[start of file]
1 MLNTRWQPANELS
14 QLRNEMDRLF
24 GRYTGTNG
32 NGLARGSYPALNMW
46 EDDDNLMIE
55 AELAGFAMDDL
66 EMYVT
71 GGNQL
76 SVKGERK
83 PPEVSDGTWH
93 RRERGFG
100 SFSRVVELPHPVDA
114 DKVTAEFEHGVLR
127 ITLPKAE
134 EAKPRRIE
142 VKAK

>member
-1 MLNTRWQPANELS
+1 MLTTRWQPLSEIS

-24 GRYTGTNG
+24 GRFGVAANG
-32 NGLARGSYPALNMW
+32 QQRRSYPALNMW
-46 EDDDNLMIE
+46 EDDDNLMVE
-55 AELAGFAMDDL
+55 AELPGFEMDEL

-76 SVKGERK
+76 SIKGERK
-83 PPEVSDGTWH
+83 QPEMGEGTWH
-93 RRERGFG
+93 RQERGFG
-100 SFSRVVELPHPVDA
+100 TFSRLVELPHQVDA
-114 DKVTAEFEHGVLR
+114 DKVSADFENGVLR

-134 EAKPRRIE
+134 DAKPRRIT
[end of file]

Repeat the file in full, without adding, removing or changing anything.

1 MLNTRWQPANELS
14 QLRNEMDRLF
24 GRYTGTNG
32 NGLARGSYPALNMW
46 EDDDNLMIE
55 AELAGFAMDDL
66 EMYVT
71 GGNQL
76 SVKGERK
83 PPEVSDGTWH
93 RRERGFG
100 SFSRVVELPHPVDA
114 DKVTAEFEHGVLR
127 ITLPKAE
134 EAKPRRIE
142 VKAK

>member
-1 MLNTRWQPANELS
+1 MLTTRWQPLSEIS

-24 GRYTGTNG
+24 GRFGVAANG
-32 NGLARGSYPALNMW
+32 QQRRSYPALNMW
-46 EDDDNLMIE
+46 EDDDNLMVE
-55 AELAGFAMDDL
+55 AELPGFEMDEL

-76 SVKGERK
+76 SIKGERK
-83 PPEVSDGTWH
+83 QPEMGEGTWH
-93 RRERGFG
+93 RQERGFG
-100 SFSRVVELPHPVDA
+100 TFSRLVELPHQVDA
-114 DKVTAEFEHGVLR
+114 DKVSADFENGVLR

-134 EAKPRRIE
+134 DAKPRRIT